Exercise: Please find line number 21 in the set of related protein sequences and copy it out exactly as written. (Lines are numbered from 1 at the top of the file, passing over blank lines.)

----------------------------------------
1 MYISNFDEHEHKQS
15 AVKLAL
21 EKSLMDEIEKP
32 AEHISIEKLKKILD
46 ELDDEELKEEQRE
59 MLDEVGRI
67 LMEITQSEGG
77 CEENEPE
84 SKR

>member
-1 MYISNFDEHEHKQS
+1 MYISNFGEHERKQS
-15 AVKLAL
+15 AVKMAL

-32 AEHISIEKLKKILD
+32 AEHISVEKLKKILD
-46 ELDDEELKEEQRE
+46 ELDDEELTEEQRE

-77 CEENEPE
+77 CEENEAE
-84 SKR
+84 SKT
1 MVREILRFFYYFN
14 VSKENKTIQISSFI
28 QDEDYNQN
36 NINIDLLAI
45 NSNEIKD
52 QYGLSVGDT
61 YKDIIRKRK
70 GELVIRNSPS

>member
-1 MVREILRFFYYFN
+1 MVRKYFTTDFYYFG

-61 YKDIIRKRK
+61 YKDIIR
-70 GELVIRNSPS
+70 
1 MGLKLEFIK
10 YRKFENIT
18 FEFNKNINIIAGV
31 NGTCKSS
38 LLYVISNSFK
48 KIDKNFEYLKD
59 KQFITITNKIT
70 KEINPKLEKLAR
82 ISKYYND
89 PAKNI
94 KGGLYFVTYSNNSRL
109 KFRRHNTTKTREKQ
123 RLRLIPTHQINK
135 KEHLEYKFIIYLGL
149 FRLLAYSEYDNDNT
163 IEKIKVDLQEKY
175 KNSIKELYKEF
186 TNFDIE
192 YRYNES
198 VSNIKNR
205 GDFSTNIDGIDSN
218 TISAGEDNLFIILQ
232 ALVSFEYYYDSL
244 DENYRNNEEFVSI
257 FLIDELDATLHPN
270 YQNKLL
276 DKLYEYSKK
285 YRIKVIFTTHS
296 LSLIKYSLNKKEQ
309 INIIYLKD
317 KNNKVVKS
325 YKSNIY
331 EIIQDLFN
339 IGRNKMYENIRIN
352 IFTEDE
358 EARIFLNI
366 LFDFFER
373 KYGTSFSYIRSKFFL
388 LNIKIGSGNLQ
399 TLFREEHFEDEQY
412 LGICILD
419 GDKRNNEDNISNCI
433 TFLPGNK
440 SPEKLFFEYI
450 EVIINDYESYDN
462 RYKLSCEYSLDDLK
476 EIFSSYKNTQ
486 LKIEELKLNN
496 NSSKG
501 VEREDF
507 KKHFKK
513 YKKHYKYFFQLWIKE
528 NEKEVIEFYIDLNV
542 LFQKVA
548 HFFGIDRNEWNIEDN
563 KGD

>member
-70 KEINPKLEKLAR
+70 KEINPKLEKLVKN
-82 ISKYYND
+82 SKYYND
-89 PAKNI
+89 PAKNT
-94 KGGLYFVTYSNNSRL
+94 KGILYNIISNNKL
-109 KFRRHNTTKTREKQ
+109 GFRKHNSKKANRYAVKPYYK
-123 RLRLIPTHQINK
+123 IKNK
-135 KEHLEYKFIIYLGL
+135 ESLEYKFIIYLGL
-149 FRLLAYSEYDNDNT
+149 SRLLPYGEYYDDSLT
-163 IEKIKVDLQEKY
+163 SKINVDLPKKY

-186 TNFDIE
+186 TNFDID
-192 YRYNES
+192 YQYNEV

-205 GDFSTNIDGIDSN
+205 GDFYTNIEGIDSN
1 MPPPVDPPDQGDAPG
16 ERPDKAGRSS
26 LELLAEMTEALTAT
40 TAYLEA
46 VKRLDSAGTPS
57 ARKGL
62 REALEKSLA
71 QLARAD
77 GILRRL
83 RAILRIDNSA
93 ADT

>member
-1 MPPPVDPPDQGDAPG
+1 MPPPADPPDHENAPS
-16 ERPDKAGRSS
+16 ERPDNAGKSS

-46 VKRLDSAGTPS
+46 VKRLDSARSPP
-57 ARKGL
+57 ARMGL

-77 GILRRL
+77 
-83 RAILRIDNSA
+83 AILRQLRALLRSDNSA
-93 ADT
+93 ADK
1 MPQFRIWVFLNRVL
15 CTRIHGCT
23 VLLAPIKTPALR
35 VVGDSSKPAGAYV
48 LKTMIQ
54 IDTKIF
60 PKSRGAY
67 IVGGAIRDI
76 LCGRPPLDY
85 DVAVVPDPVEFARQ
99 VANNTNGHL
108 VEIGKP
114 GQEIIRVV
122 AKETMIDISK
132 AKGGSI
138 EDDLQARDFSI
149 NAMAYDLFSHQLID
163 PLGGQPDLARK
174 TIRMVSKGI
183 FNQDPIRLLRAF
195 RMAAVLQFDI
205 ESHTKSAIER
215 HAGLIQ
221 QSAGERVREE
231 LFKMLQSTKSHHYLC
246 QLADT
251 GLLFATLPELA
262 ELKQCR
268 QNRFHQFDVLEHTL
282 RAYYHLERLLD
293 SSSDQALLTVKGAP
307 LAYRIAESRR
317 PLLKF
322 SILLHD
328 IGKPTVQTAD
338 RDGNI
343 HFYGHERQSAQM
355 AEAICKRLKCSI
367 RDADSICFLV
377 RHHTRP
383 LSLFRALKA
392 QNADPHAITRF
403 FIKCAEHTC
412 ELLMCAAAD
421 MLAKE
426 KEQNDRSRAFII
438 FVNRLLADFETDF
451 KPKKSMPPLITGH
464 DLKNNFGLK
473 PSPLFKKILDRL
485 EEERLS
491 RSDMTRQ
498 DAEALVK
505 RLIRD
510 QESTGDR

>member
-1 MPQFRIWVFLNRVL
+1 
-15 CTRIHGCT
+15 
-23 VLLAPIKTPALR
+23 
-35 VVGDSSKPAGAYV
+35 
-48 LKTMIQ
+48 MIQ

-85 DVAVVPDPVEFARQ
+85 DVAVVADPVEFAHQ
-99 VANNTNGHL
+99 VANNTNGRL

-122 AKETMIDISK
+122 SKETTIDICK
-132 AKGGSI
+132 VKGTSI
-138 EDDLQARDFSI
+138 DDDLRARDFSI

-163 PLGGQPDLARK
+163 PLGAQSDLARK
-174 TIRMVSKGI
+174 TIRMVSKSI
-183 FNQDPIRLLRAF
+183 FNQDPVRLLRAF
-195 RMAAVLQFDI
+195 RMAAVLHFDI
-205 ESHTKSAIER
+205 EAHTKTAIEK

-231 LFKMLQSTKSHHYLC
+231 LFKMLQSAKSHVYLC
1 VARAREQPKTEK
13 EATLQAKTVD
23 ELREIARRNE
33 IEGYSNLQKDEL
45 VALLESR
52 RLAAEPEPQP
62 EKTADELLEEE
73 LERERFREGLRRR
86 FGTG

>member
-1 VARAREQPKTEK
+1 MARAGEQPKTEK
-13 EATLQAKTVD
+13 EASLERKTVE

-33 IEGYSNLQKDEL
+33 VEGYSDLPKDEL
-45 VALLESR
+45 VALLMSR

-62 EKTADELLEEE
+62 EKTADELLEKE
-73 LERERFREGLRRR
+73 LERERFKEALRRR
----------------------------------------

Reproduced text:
-84 SKR